FRESNO COUNTY, Calif. (KFSN) -- A toddler in Firebaugh is facing a bumpy road to recovery as she battles Neuroblastoma amid the pandemic.
While COVID-19 turned lives upside down earlier this year, in Firebaugh, one-year-old Emily Frias and her family learned more devastating news.
"They found a mass and it was a pretty big mass," said Emily's mother Maricruz Baldovinos.
Emily's diagnosis was cancer, specifically stage three Neuroblastoma. In this case, a peach-sized tumor was compressing Emily's spinal cord.
"We cried. You never think that it's going to happen to you," said Baldovinos. "By the time we took her in, she had paralysis from her waist down. She had hardly any movement in her legs. They could pinch her leg and she wouldn't feel it."
Since April, the family has traveled back and forth from Firebaugh to the Bay area for treatment. They have cumulatively spent about 45 days at UC San Francisco Benioff Children's Hospital completing 5 cycles of chemotherapy. Emily has lost her hair, most of her eyebrows, gained weight and developed so-called 'chemo burn.'
Her mother says it's been a painful process made more difficult amid a pandemic.
"COVID has made everything harder," she said.
"I have had to deal with all the news of hearing your child has cancer and what plans they have for her by myself because you know they didn't let her dad in or any of my family," said Baldovinos.
At 15 months old, Emily's had seven coronavirus tests. The testing is mandatory for her before imaging or chemo.
Her rehabilitation has all been done virtually.
"He looks at her legs or he will tell us to move her leg this way or move her leg that way, but it's not the same as when you see them in person," said Baldovinos.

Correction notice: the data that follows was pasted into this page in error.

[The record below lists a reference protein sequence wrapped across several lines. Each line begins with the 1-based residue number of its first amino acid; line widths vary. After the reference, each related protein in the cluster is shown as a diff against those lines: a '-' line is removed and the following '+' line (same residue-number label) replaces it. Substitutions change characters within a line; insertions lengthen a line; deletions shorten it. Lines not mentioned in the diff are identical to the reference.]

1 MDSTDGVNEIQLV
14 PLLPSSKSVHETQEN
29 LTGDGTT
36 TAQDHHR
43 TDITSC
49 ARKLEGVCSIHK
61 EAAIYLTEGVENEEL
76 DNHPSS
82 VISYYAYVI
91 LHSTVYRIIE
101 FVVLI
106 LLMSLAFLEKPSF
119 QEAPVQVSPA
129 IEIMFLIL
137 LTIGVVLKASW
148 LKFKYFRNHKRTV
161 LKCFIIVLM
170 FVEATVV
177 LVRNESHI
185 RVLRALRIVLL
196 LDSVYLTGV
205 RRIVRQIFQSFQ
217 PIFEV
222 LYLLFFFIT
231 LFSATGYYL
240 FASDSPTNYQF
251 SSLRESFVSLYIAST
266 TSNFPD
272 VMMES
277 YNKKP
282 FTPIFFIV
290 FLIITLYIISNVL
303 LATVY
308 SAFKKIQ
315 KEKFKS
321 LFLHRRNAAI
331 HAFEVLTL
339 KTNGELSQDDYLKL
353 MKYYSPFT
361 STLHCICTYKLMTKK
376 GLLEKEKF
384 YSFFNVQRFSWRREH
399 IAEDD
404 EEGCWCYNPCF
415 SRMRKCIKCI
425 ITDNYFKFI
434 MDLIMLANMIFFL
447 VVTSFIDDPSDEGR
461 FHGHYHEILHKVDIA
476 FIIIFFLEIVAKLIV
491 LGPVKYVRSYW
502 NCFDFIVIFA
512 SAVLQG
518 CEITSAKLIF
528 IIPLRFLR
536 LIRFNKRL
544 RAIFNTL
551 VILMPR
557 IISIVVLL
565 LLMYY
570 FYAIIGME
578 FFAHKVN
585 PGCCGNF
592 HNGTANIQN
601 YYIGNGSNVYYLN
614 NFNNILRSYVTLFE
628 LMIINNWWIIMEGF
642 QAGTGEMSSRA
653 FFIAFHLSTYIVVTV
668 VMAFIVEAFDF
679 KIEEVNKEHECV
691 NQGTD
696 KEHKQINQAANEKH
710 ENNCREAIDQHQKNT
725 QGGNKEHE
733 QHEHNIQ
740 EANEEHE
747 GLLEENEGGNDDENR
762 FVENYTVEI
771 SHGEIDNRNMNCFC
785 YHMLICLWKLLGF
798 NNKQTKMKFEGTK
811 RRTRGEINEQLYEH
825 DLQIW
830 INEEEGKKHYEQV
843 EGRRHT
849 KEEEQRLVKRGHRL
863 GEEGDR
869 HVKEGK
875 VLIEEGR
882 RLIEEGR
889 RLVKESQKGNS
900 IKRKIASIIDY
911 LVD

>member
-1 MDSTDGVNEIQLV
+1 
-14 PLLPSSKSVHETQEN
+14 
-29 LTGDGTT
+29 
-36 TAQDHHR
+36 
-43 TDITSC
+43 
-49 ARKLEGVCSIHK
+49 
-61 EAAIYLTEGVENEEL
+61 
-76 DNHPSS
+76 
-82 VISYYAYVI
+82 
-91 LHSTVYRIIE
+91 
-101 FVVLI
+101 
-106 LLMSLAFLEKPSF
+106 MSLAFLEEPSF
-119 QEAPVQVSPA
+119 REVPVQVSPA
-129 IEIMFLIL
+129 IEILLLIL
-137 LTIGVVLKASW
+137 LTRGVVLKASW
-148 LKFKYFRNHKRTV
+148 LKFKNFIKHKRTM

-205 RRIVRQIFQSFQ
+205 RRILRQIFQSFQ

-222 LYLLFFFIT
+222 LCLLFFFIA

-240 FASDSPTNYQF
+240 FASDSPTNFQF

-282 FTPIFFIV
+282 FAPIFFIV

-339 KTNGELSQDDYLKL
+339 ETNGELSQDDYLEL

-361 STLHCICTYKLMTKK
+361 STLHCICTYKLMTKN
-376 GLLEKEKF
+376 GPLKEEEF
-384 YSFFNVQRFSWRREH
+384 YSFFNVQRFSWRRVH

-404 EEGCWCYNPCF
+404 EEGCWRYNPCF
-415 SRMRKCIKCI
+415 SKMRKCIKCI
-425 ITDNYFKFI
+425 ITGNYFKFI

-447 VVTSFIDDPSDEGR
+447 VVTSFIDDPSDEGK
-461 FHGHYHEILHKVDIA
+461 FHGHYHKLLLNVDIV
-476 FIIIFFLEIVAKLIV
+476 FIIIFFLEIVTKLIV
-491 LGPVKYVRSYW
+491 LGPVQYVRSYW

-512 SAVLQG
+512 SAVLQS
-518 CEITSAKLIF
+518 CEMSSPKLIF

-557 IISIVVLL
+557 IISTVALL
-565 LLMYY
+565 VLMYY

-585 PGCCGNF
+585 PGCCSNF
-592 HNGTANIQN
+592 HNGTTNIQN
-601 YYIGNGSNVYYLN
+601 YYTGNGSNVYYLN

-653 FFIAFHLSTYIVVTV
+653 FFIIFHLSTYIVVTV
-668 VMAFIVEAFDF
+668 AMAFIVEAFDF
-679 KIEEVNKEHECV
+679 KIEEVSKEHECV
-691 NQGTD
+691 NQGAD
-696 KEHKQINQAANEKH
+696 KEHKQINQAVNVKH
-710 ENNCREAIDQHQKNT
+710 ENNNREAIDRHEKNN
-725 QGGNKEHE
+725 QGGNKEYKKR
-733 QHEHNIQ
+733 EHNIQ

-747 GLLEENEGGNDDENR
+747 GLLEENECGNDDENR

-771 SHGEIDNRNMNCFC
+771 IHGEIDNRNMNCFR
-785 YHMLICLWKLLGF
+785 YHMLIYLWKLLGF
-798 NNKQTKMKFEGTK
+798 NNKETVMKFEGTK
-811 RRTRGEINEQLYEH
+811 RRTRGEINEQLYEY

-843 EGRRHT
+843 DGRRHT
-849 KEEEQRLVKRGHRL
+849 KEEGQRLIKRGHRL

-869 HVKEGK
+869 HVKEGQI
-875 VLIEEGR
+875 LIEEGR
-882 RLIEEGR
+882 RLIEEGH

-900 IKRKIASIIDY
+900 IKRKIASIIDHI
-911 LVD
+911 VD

Emily has made some progress since starting chemotherapy, regained the ability to crawl and stand. But her parents say her tumor has shrunk less than 10%.
"At this point, we are 5 cycles in," said Baldovinos. "It hasn't shrunk very much and each chemo session gets a little bit harder for her."
Now Emily's parents are waiting to find out if surgery is an option. They made the pricey decision to get a second opinion from a New York doctor.
But the community of Firebaugh isn't letting the family go through this alone. Several community members have stepped in with the Facebook page Auctions for Emily.
Virtual auctions ranging from Tupperware to televisions have so far relieved a burden of about $4,500 for Emily's parents. People have partaken in the auctions from cities all over the Central Valley.
"Everything that they have donated out of the kindness of their heart to get us to not have to pick between paying our mortgage or getting treatment for our daughter," said Baldovinos.
The community has organized a blood drive for Emily on Saturday, August 29. It's taking place at Blue Flame 1255 O St. in Firebaugh from 8:00 a.m. to 1:00 p.m. For more information on the blood drive, contact Maricruz Baldovinos at (559) 630-0554
Firebaugh community comes together to help 1-year-old girl fighting cancer